In a Word

v. “to spurne with the heele” (from Henry Cockeram’s English Dictionarie of 1623)

adj. pertaining to dancing

Any stranger behind the scenes at Her Majesty’s Theatre on the opening night of Adeline Genée and the Imperial Russian Ballet would have been amazed (stated The Melbourne Age on Monday) at a little incident that was enacted just before Mlle. Genée made her entrance from the wings. Mr. Hugh Ward approached the great dancer, and, raising his foot, kicked her on the leg. The astonishment would have increased on it being noticed that Mlle. Genée, far from being incensed at this apparent liberty, was greatly pleased at it, and rippled with laughter. Mlle. Genée explained the incident in this way. ‘You see,’ she said, ‘while I am not exactly over-superstitious, there are still some little things I pay regard to, and one of them is that before I make my first appearance anywhere I must be given a ‘good luck kick’ prior to making my entrance. I mentioned this jokingly to Mr. Ward when I arrived in Sydney, and he said it would give him the greatest pleasure to present me with the lucky kick on the opening night of the season. So he has come all the way from Sydney to do so.’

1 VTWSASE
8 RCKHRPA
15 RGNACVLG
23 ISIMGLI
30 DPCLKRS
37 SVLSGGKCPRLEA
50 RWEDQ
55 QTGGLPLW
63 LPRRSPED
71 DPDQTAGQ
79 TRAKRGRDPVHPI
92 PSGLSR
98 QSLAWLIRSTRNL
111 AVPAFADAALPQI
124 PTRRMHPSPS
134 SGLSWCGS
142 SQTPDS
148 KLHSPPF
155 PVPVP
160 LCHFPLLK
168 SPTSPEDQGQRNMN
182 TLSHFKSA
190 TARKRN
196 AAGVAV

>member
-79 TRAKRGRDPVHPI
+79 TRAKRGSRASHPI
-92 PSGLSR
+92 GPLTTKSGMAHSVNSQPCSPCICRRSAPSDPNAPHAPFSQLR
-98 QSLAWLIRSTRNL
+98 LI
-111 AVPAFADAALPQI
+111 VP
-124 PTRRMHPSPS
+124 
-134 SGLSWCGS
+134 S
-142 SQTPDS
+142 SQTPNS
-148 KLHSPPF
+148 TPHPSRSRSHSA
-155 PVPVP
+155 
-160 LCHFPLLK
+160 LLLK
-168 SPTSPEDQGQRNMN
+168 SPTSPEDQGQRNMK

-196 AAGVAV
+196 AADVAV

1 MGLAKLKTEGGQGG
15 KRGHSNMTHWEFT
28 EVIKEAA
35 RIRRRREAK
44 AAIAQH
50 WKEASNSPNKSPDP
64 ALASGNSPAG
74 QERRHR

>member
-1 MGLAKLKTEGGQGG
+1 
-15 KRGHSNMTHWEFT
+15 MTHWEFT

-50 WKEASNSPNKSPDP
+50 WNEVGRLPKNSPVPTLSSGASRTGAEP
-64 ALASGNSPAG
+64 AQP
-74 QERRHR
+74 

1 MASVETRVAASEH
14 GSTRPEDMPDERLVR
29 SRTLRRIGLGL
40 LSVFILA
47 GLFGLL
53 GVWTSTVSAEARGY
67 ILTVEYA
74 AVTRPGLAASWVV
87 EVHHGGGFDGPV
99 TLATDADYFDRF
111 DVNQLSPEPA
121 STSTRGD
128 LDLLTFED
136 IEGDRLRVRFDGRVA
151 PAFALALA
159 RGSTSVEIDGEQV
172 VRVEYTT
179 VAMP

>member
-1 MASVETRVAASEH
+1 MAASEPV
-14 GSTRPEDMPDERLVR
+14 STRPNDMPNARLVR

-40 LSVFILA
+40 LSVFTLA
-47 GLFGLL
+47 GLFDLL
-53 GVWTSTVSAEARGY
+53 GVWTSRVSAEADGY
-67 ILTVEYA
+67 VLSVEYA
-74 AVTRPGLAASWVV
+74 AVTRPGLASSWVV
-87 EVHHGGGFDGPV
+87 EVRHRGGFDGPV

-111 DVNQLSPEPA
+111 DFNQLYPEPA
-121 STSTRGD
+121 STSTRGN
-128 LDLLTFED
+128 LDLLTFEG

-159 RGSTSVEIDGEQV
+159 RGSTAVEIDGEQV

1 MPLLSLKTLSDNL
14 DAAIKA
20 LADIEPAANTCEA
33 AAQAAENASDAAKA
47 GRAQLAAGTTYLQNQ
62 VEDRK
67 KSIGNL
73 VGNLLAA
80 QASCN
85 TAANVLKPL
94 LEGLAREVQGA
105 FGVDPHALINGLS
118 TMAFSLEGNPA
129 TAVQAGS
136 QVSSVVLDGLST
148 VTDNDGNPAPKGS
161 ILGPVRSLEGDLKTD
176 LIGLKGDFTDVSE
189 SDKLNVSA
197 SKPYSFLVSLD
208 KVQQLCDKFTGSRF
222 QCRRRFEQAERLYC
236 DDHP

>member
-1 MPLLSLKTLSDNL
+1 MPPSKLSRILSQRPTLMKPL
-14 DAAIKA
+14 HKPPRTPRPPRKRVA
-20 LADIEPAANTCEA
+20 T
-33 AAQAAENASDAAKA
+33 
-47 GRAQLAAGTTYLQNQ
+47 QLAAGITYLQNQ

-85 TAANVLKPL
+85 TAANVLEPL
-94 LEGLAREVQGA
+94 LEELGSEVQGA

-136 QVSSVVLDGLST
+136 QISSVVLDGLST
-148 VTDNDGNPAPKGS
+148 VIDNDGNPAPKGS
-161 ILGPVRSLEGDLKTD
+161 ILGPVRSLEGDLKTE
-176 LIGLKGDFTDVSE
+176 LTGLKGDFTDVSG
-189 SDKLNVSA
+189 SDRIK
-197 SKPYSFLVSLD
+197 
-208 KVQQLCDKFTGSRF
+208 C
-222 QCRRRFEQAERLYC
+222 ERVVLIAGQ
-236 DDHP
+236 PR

— Adelaide Register, June 25, 1913